ANAO found that the Federal Privacy Commissioner had required HIC to develop a Technical Standards Report, dealing with the physical separation of Medicare and Pharmaceutical Benefit Scheme claims data. HIC was unable to provide a copy of the required Technical Standards Report, although ANAO found evidence to support the view that such a report was developed in 1995.
In relation to the security of electronic records, ANAO found that HIC had taken reasonable steps to prevent unauthorised access to Medicare enrolment information, by HIC staff or outsiders. ANAO noted that HIC was improving its management of user access. In 2003, the Defence Signals Directorate certified HIC's Internet Gateway.
Overall audit conclusion
As a result of our examination of HIC's data management practices and our analysis of key aspects of the Medicare enrolment database, ANAO concluded that the database is sufficiently complete, accurate and current to support the effective administration of Medicare. ANAO also noted that HIC has a strong culture of protecting the privacy and security of personal information stored on its database.
HIC is introducing the most significant change to the structure and form of the Medicare enrolment database in the twenty-year history of Medicare. ANAO noted that HIC had carefully planned its data migration strategy and concluded that the new system would deliver major improvements to the management of enrolment data. However, ANAO also noted that HIC had not comprehensively cleansed the data, nor had it enforced all the business rules for the new environment. ANAO encouraged HIC to complete these activities and so commence the operation of the new Medicare enrolment database with the highest possible quality dataset.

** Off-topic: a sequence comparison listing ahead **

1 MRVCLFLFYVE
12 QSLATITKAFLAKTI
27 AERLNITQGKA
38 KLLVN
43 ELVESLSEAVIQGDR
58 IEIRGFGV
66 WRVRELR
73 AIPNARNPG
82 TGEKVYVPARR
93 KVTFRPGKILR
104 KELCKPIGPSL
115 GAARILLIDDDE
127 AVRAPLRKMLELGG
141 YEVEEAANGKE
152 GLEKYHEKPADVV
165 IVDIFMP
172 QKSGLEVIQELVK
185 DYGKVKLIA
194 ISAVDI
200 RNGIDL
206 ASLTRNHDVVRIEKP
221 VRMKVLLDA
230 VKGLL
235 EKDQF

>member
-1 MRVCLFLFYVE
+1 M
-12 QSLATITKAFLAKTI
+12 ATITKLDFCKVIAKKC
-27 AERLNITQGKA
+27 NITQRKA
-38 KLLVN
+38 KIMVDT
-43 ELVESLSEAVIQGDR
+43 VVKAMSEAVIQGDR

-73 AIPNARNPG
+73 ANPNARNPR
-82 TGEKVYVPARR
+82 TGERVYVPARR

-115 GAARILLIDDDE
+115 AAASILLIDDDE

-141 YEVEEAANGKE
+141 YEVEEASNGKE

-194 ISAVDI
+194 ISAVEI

The ANAO made six recommendations, addressing matters including:
- further data cleansing;
- enforcing all CDMS business rules prior to the changeover from MEF to Consumer Directory;
- resolving duplicate enrolments;
- checking the accuracy of some techniques employed during data migration;
- making better use of information from State Registrars of Births, Deaths and Marriages to update records of people who are deceased; and
- redeveloping a Technical Standards Report.
The Health Insurance Commission's response
HIC provided the following response to the draft audit report.
HIC welcomes the assurance provided by the ANAO's report that the Medicare enrolment database is sufficiently complete, accurate and current to support the effective administration of Medicare and the recognition HIC has a strong culture of protecting the privacy and security of personal information stored on the database.
In relation to the new Consumer Directory Management System, HIC further appreciates the recognition that HIC has carefully planned its data migration strategy and that the new system would deliver major improvements to the management of enrolment data.
HIC agrees with the ANAO's recommendations on data cleansing and the enforcement of business rules to achieve the highest possible quality dataset.
In addition, HIC provided a response to each of the recommendations. The relevant responses appear immediately following each recommendation, in the body of the report.